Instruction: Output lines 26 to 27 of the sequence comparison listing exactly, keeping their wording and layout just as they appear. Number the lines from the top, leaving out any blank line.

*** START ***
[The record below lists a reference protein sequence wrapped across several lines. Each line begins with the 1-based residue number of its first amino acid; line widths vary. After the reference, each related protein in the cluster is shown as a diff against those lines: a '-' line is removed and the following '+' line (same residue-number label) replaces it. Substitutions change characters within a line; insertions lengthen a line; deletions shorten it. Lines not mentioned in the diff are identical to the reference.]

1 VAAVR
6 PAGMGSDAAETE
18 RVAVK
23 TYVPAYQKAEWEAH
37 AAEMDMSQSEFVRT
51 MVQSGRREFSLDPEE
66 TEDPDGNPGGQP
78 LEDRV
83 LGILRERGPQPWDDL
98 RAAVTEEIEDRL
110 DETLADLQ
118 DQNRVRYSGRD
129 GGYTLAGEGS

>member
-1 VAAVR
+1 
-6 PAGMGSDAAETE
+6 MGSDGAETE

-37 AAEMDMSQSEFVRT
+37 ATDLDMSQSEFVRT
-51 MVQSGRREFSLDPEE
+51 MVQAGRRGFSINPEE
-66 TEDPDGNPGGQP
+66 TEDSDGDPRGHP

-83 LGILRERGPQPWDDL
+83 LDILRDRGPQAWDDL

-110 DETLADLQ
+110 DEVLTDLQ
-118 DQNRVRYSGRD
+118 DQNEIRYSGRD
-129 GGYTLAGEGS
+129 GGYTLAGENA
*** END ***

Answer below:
-83 LGILRERGPQPWDDL
+83 LDILRDRGPQAWDDL